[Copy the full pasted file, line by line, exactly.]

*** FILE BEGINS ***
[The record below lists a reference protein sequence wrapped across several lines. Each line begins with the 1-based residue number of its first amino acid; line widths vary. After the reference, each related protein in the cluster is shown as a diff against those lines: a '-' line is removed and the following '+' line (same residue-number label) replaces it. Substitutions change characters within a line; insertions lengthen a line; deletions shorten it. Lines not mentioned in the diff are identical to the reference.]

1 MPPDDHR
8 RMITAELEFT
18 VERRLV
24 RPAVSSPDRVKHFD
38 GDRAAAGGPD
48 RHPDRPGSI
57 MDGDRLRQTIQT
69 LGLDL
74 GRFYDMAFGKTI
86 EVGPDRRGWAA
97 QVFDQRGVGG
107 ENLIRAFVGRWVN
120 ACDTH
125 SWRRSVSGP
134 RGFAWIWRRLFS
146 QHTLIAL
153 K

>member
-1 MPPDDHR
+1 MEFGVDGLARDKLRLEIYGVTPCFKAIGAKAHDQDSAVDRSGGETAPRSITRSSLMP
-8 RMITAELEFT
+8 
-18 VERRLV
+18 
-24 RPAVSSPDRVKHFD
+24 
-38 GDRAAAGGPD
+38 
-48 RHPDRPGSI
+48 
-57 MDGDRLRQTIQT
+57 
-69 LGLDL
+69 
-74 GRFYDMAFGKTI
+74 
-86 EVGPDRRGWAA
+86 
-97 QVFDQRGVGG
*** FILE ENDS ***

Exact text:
[The record below lists a reference protein sequence wrapped across several lines. Each line begins with the 1-based residue number of its first amino acid; line widths vary. After the reference, each related protein in the cluster is shown as a diff against those lines: a '-' line is removed and the following '+' line (same residue-number label) replaces it. Substitutions change characters within a line; insertions lengthen a line; deletions shorten it. Lines not mentioned in the diff are identical to the reference.]

1 MPPDDHR
8 RMITAELEFT
18 VERRLV
24 RPAVSSPDRVKHFD
38 GDRAAAGGPD
48 RHPDRPGSI
57 MDGDRLRQTIQT
69 LGLDL
74 GRFYDMAFGKTI
86 EVGPDRRGWAA
97 QVFDQRGVGG
107 ENLIRAFVGRWVN
120 ACDTH
125 SWRRSVSGP
134 RGFAWIWRRLFS
146 QHTLIAL
153 K

>member
-1 MPPDDHR
+1 MEFGVDGLARDKLRLEIYGVTPCFKAIGAKAHDQDSAVDRSGGETAPRSITRSSLMP
-8 RMITAELEFT
+8 
-18 VERRLV
+18 
-24 RPAVSSPDRVKHFD
+24 
-38 GDRAAAGGPD
+38 
-48 RHPDRPGSI
+48 
-57 MDGDRLRQTIQT
+57 
-69 LGLDL
+69 
-74 GRFYDMAFGKTI
+74 
-86 EVGPDRRGWAA
+86 
-97 QVFDQRGVGG